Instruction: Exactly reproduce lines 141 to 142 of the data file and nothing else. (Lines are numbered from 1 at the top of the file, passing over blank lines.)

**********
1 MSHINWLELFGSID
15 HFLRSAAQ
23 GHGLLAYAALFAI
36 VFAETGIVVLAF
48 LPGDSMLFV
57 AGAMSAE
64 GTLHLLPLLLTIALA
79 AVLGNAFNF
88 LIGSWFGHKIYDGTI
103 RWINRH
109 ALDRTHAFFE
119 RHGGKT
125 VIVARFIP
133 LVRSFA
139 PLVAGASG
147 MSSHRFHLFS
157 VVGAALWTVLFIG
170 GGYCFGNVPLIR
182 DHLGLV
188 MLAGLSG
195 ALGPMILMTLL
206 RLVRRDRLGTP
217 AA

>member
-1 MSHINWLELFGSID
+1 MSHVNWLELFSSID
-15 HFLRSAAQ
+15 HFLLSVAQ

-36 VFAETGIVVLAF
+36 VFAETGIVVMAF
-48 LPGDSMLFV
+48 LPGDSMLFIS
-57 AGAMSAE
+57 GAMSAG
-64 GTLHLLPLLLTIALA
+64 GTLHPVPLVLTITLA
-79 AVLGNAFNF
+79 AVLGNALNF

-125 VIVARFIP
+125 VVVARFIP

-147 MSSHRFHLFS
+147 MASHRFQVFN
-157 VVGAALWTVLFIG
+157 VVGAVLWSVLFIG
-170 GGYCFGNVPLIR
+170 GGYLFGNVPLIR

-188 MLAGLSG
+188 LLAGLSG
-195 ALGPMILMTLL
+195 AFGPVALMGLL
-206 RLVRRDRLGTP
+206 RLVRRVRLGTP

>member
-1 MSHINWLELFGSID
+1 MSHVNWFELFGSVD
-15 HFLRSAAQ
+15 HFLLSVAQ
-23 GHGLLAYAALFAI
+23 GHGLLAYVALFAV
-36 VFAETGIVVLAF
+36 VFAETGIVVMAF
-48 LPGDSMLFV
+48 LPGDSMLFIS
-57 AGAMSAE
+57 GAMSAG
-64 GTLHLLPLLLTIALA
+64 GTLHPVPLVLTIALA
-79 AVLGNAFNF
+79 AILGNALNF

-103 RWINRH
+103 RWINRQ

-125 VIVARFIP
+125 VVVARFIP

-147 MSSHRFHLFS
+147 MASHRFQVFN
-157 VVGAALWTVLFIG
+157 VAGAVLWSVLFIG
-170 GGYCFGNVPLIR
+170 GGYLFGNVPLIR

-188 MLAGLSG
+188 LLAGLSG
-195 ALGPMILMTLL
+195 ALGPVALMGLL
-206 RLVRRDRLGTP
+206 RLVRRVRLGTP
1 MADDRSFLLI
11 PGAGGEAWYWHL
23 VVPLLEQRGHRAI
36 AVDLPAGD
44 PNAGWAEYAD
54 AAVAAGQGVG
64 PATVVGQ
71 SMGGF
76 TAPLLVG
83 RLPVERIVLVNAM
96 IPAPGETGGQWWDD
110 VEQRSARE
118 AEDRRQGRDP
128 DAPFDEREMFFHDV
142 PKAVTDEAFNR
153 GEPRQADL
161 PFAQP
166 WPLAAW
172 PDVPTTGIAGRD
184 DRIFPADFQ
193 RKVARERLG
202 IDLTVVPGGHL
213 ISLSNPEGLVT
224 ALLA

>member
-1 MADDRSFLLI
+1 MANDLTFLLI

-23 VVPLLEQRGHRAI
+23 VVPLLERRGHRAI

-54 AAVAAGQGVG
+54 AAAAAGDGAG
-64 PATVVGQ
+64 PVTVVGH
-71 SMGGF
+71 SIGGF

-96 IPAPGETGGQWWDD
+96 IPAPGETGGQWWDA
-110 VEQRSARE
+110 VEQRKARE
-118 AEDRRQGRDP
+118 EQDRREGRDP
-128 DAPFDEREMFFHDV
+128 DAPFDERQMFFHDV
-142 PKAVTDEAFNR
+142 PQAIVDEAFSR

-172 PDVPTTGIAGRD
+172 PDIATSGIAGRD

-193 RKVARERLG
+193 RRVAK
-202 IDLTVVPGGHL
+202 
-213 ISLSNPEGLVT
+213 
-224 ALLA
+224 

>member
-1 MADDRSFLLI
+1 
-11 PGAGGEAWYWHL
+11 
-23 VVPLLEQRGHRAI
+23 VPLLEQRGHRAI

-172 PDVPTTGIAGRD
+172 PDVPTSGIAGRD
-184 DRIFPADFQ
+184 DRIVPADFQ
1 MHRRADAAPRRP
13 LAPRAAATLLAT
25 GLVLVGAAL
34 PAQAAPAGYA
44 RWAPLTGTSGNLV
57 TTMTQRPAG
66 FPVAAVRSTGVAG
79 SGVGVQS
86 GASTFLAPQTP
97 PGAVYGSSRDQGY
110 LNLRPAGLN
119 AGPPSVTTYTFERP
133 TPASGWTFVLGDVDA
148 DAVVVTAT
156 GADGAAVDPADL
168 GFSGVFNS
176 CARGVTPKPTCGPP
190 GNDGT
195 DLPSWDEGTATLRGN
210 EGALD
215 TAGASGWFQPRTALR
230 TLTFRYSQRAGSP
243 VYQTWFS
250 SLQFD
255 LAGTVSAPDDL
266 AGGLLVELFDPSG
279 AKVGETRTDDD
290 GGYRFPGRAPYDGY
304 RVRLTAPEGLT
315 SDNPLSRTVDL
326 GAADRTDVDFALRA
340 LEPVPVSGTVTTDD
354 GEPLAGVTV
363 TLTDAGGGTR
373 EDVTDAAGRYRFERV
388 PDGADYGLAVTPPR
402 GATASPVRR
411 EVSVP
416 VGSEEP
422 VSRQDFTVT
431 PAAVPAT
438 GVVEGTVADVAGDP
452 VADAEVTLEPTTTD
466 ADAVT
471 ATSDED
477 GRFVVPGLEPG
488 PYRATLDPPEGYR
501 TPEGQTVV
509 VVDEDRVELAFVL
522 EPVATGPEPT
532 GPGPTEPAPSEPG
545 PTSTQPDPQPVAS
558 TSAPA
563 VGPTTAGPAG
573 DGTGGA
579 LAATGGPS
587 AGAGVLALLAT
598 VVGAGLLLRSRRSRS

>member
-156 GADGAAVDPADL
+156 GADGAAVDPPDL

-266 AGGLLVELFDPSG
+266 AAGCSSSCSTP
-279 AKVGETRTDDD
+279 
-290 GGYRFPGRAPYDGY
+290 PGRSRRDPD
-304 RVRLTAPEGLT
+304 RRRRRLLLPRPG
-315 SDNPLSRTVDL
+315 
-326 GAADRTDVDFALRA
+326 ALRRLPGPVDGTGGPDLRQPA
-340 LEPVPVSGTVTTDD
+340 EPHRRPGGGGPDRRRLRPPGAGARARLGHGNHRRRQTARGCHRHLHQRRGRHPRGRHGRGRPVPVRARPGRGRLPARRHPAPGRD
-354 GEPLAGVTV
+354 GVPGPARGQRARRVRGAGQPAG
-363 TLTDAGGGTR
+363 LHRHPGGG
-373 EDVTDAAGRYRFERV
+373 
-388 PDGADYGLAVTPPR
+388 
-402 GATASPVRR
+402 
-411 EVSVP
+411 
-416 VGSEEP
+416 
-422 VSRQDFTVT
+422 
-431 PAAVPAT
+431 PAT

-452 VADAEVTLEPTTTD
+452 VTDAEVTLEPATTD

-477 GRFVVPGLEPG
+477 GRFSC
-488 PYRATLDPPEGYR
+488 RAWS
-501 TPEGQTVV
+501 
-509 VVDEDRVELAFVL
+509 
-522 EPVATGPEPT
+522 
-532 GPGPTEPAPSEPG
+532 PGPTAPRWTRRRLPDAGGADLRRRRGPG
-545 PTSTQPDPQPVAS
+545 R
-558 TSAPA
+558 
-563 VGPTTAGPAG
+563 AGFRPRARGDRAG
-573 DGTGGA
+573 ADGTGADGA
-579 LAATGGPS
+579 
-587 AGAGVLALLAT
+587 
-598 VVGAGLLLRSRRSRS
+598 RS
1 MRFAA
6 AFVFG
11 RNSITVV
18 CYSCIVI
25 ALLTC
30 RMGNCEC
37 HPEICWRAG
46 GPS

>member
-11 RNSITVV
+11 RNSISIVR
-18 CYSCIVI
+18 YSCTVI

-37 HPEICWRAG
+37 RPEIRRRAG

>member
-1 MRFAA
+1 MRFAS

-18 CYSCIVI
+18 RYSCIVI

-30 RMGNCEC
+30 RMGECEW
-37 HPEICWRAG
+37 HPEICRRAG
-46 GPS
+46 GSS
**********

>member
-1 MADDRSFLLI